Induced Hypothermia Part I

"Arctic Alert"

If you are in EMS and do any continuing education of your own, or subscribe to one of the few EMS magazines, you have probably heard of induced hypothermia. I first learned of induced hypothermia at a clinical conference in 2007. Brent Myers, the medical director of Wake County EMS was the speaker. This was an Eagles conference topic, so it struck a particular interest with me.

The Concept

Over the years, since the conception of EMS, cardiocerebral resuscitation has been an evolving concept. Treatments have been tried, researched, and protocols have been written and rewritten. The American Heart Association (AHA) has updated their recommendations multiple times. The aim has been to return spontaneous circulation (give the patient their own pulse back). We have successfully discovered what we think works best. BLS before ALS, more chest compressions with less interruptions (see Why Can't Medics Resuscitate by Rogue Medic). The ResQPod has received a class IIA AHA recommendation, and Amiodarone has become the all-in-one dysrhythmic (selective cardiotoxin, thanks AD). More patients are making it to the hospital with a pulse.

But how many more patients are walking out of the hospital?

Almost none. Well until this revolutionary treatment came. The research is still relatively new in the world of medicine, so as you can imagine, it is still a great debate amongst physicians. The research that we do have shows incredible results. In fact, AHA has been recommending the use of induced hypothermia for a few years now.

Okay, what is it?

The treatment is used in hopes to improve cerebral outcome in a post-arrest patient. The hypothermic state is thought to slow cellular metabolism. This slows cerebral hypoxia, necrosis, and anaerobic metabolism which slows impending acidosis.

The Results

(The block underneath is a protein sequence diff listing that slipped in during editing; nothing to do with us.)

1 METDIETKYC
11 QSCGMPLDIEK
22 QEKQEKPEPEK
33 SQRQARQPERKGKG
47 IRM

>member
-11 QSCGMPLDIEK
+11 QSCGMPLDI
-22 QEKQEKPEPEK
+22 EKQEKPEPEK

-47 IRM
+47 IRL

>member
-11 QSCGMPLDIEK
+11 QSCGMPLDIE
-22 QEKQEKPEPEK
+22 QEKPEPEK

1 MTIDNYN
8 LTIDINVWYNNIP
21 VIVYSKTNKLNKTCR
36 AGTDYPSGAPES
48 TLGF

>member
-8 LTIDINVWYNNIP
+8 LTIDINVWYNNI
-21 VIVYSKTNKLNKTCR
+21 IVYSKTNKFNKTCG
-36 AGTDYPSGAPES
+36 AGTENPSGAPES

Number needed to treat or NNT is simply how many patients it takes to show one with improvement from a specific treatment modality. So if your NNT is 45, as it is with Lopressor (metoprolol), out of 45 STEMI patients treated with Lopressor, only one will show improvement. This is obviously an average and doesn't mean that you can't have two or three of the 45 show improvement.

The NNT for induced hypothermia following return of spontaneous circulation (ROSC) is six. That's right, out of every six patients that have been treated with induced hypothermia, one has walked out of the hospital.

Wake County EMS has done some great research on this topic. Take a look at the graphs below.

The first graph* (above) shows neurological improvement in about 21% more patients when treated with induced hypothermia, and a reduction in mortality of about 22%. Those numbers are incredible.

This second graph* (above) shows an obvious improvement in maintaining ROSC, patients making it to admission, patients being discharged, and neurological improvement.

So why isn't everyone doing this?

The simple answer: It is still a new concept and is not universally accepted despite what research we have.

*All images courtesy of Google searches

1 comment:

Shaggy said...

The hospital I work at has been doing it a while now, and one of I attended one of our Tools and the Talent one day conferences for ED nurses and EMS folks when we were intoduced to the ED protocol, back in 2006, I believe. Since then, there is debate here as to the effectiveness of prehospital therapeatic hypothermia. Right now a trial is being done locally here in Pittsburgh in conjunction with UPMC to determine if we should have a state protocol (we have statewide protocols). Until then, the rest of us have been just using ice packs at pressure points and some services have been purchasing the coolers for the IV fluids. We do not allow medics to give paralytics so we are relegated to just giving benzos for the control of shivering and we need to ensure the BP is adequate or get it there before inducing the hypothermia.
Though I am envious of Wake County, I still think we need the evidence to support actively inducing hypothermia in the prehospital setting.
Funny thing was while training a new EMT on his first arrest, I kept stressing to keep the patient warm. We transported and upon arrival staff were rushing to keep the patient warm, until a few moments later we got ROSC, then there was an immediate reversal to cool the patient.